BE INDISPENSABLE - Part 1 & 2

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  • #31
    Re: BE INDISPENSABLE - Part 1 & 2

    so that means you spend your life writing specs to get sold, then you spend your life rewriting other peoples specs that got sold?

    vig

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    • #32
      Re: BE INDISPENSABLE - Part 1 & 2

      "Be a writer. Write a Magic Script and prosper. " tao


      some of these were like three years ago rex. i remember the last one like it was yesterday cause the second after i read it i said to myself, that's what i'm going to do. i don't know tao from a hole in the wall but he makes sense.

      so what i did is trust him. i wrote in one genre, and i rewrote and cut my teeth, and reworked and reposted and did again and again until the mehcanics of the genre became almost second nature.

      and that has made all the difference.

      Vig

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      • #33
        Re: BE INDISPENSABLE - Part 1 & 2

        Not sure if you're talking to me Vig, but if you are...then no that's not what I mean.

        To me there are 4 types of movie writers [huge generalisation but I'm a less is more guy ]

        Those who want to write commercial movies and understand the requirements

        Those who want to write commercial movies and don't understand the requirments

        Those who want to write Indie movies and what they want to say is meaningful

        Those who write Indie movies and only care about their own introspective vision trusting that the vision will hit a zeitgiest.

        That is what you have to sell unless you have a trust fund or a patron.



        There are also those who it appears simply can't write. But I would never..ever say that, because perseverance, hard work, good advice and an innate sense of storytelling can go a long way to negating that.
        English Dave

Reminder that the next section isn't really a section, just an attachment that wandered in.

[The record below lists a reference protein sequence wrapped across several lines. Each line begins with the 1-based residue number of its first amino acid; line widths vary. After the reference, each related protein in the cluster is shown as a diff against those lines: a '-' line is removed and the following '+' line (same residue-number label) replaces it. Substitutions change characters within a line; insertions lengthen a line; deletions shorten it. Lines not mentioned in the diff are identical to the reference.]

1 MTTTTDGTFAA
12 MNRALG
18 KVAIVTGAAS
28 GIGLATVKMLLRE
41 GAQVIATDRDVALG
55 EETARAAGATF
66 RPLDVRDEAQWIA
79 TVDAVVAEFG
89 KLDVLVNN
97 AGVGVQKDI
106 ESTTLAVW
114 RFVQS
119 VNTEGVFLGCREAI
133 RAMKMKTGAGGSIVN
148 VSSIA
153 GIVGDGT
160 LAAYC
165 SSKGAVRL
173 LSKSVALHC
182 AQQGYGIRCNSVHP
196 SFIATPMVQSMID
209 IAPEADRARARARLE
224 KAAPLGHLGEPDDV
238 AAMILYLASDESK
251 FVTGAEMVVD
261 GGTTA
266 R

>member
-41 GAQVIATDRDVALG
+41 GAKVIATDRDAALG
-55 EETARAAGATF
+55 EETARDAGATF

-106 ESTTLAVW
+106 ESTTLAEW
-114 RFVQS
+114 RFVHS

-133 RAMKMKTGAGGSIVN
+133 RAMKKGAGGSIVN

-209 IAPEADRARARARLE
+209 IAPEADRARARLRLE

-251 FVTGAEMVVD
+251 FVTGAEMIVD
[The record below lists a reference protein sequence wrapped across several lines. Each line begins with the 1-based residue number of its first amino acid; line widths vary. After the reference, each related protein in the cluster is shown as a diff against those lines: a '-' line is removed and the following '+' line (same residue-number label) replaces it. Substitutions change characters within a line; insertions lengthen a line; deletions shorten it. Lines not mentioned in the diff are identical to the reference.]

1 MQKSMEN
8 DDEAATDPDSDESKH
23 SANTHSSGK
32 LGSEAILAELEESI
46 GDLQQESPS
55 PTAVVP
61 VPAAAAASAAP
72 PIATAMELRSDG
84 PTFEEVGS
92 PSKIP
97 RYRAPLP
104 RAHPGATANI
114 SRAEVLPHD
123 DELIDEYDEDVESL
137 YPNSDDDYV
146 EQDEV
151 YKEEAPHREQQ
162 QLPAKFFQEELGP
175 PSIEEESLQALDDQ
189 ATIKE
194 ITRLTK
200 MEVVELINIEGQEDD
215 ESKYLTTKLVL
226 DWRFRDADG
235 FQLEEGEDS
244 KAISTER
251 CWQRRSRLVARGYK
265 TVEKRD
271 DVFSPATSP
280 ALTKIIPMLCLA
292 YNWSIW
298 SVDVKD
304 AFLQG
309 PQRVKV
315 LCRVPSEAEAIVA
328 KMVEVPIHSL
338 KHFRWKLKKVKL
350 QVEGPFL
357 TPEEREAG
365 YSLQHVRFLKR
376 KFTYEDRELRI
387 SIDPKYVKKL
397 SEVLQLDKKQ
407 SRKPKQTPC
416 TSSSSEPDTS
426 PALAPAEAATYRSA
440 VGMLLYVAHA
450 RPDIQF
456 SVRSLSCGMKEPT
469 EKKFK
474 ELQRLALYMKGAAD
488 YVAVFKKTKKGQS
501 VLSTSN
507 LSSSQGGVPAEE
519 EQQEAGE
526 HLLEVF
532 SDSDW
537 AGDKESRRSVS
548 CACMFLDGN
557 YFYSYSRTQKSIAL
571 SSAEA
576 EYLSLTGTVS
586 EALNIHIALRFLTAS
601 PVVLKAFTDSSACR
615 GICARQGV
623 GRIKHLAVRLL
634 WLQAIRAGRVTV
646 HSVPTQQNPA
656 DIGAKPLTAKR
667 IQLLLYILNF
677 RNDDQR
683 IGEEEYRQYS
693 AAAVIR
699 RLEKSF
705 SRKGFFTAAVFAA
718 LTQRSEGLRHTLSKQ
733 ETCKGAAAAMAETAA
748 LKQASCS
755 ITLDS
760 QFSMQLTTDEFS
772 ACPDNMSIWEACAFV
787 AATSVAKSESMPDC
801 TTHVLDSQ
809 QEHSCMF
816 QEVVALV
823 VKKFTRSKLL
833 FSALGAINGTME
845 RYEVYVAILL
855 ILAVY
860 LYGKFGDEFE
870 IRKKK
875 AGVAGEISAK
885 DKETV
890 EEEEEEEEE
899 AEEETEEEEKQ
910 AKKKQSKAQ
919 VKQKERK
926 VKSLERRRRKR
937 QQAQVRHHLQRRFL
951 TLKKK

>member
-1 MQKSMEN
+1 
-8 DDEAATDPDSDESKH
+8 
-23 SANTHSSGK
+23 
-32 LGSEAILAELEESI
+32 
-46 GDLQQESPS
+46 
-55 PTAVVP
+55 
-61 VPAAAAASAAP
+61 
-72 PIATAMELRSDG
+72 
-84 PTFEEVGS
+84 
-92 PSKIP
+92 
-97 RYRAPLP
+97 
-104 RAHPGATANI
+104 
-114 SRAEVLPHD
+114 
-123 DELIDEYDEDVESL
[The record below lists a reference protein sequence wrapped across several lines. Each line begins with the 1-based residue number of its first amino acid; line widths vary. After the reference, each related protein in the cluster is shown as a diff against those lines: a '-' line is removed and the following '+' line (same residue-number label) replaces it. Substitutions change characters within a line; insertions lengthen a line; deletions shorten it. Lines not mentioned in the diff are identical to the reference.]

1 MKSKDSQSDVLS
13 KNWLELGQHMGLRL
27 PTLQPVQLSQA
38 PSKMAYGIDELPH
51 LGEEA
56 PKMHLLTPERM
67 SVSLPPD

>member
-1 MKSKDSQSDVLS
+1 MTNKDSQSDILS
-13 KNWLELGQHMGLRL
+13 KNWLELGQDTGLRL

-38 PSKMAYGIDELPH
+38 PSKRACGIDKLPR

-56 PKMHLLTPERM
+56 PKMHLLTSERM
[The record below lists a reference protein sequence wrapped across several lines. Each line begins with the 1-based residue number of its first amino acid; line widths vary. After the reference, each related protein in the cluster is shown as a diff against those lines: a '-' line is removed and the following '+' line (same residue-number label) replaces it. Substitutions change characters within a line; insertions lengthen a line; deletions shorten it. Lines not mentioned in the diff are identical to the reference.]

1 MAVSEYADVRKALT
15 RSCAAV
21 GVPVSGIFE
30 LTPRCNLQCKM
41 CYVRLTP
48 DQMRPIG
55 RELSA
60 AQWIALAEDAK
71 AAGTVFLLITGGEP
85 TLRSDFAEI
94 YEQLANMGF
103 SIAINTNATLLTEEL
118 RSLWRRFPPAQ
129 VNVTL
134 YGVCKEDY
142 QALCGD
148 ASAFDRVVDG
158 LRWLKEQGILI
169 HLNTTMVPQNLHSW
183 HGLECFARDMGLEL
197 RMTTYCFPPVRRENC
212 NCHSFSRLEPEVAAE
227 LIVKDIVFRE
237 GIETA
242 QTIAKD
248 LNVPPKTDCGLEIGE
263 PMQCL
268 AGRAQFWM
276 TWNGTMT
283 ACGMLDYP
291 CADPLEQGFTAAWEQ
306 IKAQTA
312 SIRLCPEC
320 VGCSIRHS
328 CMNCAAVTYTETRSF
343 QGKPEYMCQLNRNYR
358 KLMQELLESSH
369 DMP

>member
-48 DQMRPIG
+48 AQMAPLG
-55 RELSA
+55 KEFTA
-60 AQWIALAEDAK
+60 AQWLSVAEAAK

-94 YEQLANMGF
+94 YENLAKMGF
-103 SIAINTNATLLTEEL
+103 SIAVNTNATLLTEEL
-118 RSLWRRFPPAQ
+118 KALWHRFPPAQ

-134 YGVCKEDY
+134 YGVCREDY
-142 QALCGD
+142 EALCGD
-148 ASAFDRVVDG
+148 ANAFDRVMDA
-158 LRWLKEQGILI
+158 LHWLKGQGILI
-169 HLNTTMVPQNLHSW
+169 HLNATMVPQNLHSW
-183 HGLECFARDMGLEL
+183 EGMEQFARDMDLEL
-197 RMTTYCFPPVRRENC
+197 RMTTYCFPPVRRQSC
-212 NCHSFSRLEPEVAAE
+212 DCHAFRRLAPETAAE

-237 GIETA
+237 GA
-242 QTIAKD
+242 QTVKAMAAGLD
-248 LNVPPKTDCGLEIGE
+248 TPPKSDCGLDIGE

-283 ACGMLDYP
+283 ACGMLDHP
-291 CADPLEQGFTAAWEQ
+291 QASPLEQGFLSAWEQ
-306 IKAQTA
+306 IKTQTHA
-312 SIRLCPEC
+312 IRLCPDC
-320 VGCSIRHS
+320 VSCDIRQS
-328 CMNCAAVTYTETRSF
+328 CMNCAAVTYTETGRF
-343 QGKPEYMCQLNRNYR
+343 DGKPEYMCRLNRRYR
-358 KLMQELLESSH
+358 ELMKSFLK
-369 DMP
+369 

Member
        Last edited by English Dave; 01-06-2006, 03:53 PM.
        http://wasitsomethingiwrote.blogspot.com/

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        • #34
          Gee, that wasn't supposed to be controversial, but...

          Actually, this post was in response to the current business climate as noted in Tao's latest post:

          http://scriptsales.com/boards/showthread.php?t=15905

          Which pretty much says what I've been saying for years - that eventually it all comes down to studios making safe bets by making the films that the majority in the audience wants to see. My focus has always been on writing scripts that actually get made (so that I'm not just some crazy person talking to myself) and that means writing the type of scripts that the audience (which includes me) wants to see. I predict the amount of "make work" development will decline in the future, and the assignments that were pet projects instead of scripts that might actually become films will disappear. Why pour money into a project that has little or no chance of being made?

          Which leaves genre scripts.

          As an avid moviegoer, genre movies are what I pay to see every week... those are the films Hollywood makes (and always has made).

          I think you'd have to be pretty closed minded to exclude genre writing... and to the idea that non-genre dramas are somehow superior is completely ignoring a century of great films. Drama is the default for any genre, which is why THE THIRD MAN was selected as the best British film of all time - it's a thriller filled with juicy dramatic scenes as well as suspense.